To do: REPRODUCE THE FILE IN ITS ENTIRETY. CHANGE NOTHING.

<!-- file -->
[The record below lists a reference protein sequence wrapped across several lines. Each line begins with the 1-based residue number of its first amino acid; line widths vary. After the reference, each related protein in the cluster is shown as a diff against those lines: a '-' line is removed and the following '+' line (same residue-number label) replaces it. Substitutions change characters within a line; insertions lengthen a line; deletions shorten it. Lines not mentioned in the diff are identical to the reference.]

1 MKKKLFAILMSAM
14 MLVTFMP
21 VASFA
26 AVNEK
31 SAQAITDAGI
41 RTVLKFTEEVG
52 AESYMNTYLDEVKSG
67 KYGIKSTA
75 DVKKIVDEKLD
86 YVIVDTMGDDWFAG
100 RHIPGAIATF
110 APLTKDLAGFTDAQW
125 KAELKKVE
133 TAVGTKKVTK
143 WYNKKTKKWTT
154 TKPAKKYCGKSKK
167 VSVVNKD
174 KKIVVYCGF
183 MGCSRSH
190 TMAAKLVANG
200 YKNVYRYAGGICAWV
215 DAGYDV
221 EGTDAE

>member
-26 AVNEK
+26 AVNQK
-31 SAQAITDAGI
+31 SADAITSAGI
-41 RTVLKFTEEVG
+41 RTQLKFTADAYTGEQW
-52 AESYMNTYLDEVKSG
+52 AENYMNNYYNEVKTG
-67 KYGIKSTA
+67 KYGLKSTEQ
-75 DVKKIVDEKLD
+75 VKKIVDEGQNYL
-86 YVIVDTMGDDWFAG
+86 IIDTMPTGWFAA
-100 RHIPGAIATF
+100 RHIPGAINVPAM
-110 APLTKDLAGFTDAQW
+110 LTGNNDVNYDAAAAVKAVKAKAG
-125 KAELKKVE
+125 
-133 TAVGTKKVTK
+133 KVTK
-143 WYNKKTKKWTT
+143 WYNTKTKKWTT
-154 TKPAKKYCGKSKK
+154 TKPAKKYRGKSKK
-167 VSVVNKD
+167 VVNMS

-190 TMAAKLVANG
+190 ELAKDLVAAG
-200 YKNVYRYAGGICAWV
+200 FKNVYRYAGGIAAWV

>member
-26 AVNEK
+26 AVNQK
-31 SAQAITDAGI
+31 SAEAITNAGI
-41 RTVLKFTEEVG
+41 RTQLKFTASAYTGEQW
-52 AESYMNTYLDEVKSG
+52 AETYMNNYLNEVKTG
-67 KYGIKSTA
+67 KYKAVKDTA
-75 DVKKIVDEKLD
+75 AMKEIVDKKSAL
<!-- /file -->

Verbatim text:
[The record below lists a reference protein sequence wrapped across several lines. Each line begins with the 1-based residue number of its first amino acid; line widths vary. After the reference, each related protein in the cluster is shown as a diff against those lines: a '-' line is removed and the following '+' line (same residue-number label) replaces it. Substitutions change characters within a line; insertions lengthen a line; deletions shorten it. Lines not mentioned in the diff are identical to the reference.]

1 MKKKLFAILMSAM
14 MLVTFMP
21 VASFA
26 AVNEK
31 SAQAITDAGI
41 RTVLKFTEEVG
52 AESYMNTYLDEVKSG
67 KYGIKSTA
75 DVKKIVDEKLD
86 YVIVDTMGDDWFAG
100 RHIPGAIATF
110 APLTKDLAGFTDAQW
125 KAELKKVE
133 TAVGTKKVTK
143 WYNKKTKKWTT
154 TKPAKKYCGKSKK
167 VSVVNKD
174 KKIVVYCGF
183 MGCSRSH
190 TMAAKLVANG
200 YKNVYRYAGGICAWV
215 DAGYDV
221 EGTDAE

>member
-26 AVNEK
+26 AVNQK
-31 SAQAITDAGI
+31 SADAITSAGI
-41 RTVLKFTEEVG
+41 RTQLKFTADAYTGEQW
-52 AESYMNTYLDEVKSG
+52 AENYMNNYYNEVKTG
-67 KYGIKSTA
+67 KYGLKSTEQ
-75 DVKKIVDEKLD
+75 VKKIVDEGQNYL
-86 YVIVDTMGDDWFAG
+86 IIDTMPTGWFAA
-100 RHIPGAIATF
+100 RHIPGAINVPAM
-110 APLTKDLAGFTDAQW
+110 LTGNNDVNYDAAAAVKAVKAKAG
-125 KAELKKVE
+125 
-133 TAVGTKKVTK
+133 KVTK
-143 WYNKKTKKWTT
+143 WYNTKTKKWTT
-154 TKPAKKYCGKSKK
+154 TKPAKKYRGKSKK
-167 VSVVNKD
+167 VVNMS

-190 TMAAKLVANG
+190 ELAKDLVAAG
-200 YKNVYRYAGGICAWV
+200 FKNVYRYAGGIAAWV

>member
-26 AVNEK
+26 AVNQK
-31 SAQAITDAGI
+31 SAEAITNAGI
-41 RTVLKFTEEVG
+41 RTQLKFTASAYTGEQW
-52 AESYMNTYLDEVKSG
+52 AETYMNNYLNEVKTG
-67 KYGIKSTA
+67 KYKAVKDTA
-75 DVKKIVDEKLD
+75 AMKEIVDKKSAL